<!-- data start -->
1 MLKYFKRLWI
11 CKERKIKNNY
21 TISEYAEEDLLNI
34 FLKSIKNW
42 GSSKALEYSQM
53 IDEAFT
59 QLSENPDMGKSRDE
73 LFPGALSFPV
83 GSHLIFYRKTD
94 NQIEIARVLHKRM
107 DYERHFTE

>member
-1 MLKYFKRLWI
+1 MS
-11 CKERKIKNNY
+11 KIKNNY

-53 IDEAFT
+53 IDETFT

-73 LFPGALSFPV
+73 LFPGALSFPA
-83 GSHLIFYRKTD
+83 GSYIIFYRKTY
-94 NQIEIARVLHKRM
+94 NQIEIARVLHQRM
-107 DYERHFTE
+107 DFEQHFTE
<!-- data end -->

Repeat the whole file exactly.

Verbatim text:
1 MLKYFKRLWI
11 CKERKIKNNY
21 TISEYAEEDLLNI
34 FLKSIKNW
42 GSSKALEYSQM
53 IDEAFT
59 QLSENPDMGKSRDE
73 LFPGALSFPV
83 GSHLIFYRKTD
94 NQIEIARVLHKRM
107 DYERHFTE

>member
-1 MLKYFKRLWI
+1 MS
-11 CKERKIKNNY
+11 KIKNNY

-53 IDEAFT
+53 IDETFT

-73 LFPGALSFPV
+73 LFPGALSFPA
-83 GSHLIFYRKTD
+83 GSYIIFYRKTY
-94 NQIEIARVLHKRM
+94 NQIEIARVLHQRM
-107 DYERHFTE
+107 DFEQHFTE